“Morning by morning, O Lord, you hear my voice”
(Please read Luke 12:16-21)
Two sisters attended college in different cities and one was visiting the other. During the visit they put gasoline into the hostess’ car. One girl extended a credit card and said she would pay, but the other said no, she already had her card out and would handle it. Suddenly both girls burst out laughing as one said, “Why argue? It doesn’t make any difference which one signs because Daddy gets the bills for both cards!”
This incident doesn’t exactly represent our relationship to the things God has entrusted to us, but does illustrate a concept we need to understand. The girls didn’t own their credit cards but they had custody of them, provided by a father who was concerned with taking care of their material needs. They were expected to exercise prudence in using the cards.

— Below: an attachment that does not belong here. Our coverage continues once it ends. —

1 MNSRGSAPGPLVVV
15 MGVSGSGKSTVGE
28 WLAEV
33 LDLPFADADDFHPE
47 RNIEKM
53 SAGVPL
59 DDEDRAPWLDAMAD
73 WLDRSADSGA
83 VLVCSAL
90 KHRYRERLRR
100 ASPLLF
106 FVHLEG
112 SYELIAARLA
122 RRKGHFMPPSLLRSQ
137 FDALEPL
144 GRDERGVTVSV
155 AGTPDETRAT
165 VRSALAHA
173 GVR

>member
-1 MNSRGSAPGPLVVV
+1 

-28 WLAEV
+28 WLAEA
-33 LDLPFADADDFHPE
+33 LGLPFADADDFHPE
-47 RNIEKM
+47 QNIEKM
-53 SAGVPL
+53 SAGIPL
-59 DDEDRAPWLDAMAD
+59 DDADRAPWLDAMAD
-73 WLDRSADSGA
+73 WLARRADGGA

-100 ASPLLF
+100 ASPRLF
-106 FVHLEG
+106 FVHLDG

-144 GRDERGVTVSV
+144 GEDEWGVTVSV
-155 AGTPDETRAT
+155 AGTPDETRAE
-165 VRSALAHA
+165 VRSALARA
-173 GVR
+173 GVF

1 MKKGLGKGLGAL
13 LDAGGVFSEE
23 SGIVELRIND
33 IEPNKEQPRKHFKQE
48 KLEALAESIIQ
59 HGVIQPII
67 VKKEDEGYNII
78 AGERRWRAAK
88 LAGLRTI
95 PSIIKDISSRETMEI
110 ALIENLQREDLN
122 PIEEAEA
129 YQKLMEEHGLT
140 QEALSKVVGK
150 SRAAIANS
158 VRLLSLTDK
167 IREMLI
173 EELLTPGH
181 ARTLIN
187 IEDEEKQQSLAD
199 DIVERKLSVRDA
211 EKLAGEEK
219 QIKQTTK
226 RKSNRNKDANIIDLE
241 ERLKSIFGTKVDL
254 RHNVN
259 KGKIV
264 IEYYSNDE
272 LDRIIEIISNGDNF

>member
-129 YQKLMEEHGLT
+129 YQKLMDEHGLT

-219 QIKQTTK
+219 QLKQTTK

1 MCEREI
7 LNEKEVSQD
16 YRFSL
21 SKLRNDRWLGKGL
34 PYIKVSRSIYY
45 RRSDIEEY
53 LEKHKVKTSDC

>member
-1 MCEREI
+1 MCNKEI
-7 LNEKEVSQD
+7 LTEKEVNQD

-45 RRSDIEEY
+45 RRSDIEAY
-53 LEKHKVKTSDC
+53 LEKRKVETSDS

All of us are on a custody plan; we are only temporary custodians of the things we like to think we own. And it seems harder to have the right attitude toward money during prosperous times than during hard times when a man’s own hunger helps him sympathize with his poorer neighbors.
The rich fool in our text had this problem. It had been too long since he had missed a meal. He thought only of himself and what was his, not of the good he might do by sharing with others a part of the bounty God had entrusted to him. God denounced him as a fool and took his soul from him.
Our “ownership” is fragile and our time is limited. Let’s use both as wise custodians for the Lord.